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Table 1 Description of GHG reduction scenarios, three implementation levels, and high and low substitution benefits, as well as a description of the baseline

From: Climate change mitigation in British Columbia’s forest sector: GHG reductions, costs, and environmental impacts

Forest management and wood use scenarios
Scenario Description Implementation levels Substitution benefits
Harvest less Harvest area is reduced, relative to the baseline. Harvest areas are randomly selected and removed from the harvest schedule. Wildfire risk of conserved stands is considered ex-post 10% harvest reduction
Low: 2%
High: 20%
Solid wood product benefits are based on the change in sawnwood and panels, relative to the baseline levels. High benefits assumed that the incremental wood is used in construction, low benefits assumed that wood is used in a wide range of products
Restricted harvest Harvest area of old stands is reduced, relative to the baseline. Old is defined by natural disturbance type time interval. Wildfire risk of conserved stands is considered ex-post Reduced harvest of old stands, where the old age threshold varies between 150 and 250 years, depending on the region
Low: 175 to 300 years
High: 125 to 200 years
As above
Higher recovery Increase the use of harvested stemwood for wood products, without changing the harvest area 5% increase from the Baseline level of 85% stemwood C in merchantable-sized trees is used for products (in all but four regions)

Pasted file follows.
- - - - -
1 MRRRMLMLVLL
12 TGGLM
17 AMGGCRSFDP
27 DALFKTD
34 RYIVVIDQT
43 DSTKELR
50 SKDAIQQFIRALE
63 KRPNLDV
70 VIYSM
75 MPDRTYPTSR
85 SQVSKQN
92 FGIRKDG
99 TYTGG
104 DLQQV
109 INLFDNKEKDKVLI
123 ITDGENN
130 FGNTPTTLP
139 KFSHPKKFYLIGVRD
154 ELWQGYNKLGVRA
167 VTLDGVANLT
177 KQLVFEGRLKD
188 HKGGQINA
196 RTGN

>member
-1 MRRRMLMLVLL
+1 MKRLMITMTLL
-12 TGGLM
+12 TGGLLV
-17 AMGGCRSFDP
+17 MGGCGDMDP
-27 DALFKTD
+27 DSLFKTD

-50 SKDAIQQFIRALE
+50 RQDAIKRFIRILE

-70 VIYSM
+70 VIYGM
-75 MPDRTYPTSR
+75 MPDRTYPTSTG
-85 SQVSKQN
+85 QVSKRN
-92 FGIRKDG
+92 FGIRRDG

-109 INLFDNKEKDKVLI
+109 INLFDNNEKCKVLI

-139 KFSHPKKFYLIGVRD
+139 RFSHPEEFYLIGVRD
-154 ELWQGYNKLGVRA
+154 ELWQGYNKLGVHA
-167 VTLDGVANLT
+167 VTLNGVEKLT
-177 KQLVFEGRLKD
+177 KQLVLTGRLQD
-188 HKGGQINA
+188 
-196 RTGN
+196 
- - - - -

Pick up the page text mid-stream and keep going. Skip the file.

Low: 3% increase
High: 8% increase
As above
Residues for bioenergy Collect a portion of harvest residues (including branches, small trees, tops, and stemwood from unused merchantable-sized trees and snags), stop slashpile burning, and generate bioenergy (heat, and/or power) 25% of harvest residues are collected for bioenergy
Low: 20%
High: 30%
Bioenergy benefits were based on substitution of fossil fuel burning with high benefits for contemporary fossil fuel use, and low benefits for lower fossil fuel use in the future
Higher recovery and residues for bioenergy Combination of two scenarios, where (1) the use of harvested stemwood for products is increased and (2) a portion of harvest residues is collected for bioenergy and slashpile burning is stopped 5% increase in stemwood utilization and 25% of harvest residues collected
Low: 3% increase in utilization, 20% of residues collected
High: 8% increase in utilization, 30% of residues collected
As above for solid wood products
Longer-lived wood products This wood use scenario can be combined with all forest management scenarios listed above. Wood products are shifted immediately from pulp and paper towards longer-lived sawnwood and panels. Mill residues are unchanged Wood products are 55% sawnwood, 22% panels, and 21% pulp and paper
Low: 53%, 20%, 24% (respectively)
High: 56%, 23% and 18% (respectively)
As above for solid wood products
Baseline description
The baseline modeled carbon stocks and GHG emissions and removals at 1-ha resolution from 1990 to 2070 for 62.9 Mha of public forests in British Columbia. Future harvest and wildfires were projected, with no interaction between wildfires and conserved stands. Projections of harvesting were based on contemporary practices of harvest utilization, slashpile burning of harvest residuals, and bioenergy production from mill residuals. Wood product commodities (sawnwood, panels, pulp and paper, and other industrial roundwood) were based on contemporary levels with an assumed downward trend in pulp and paper production. Each commodity had an assumed half-life, after which commodities were sent to landfills, incinerated or used for energy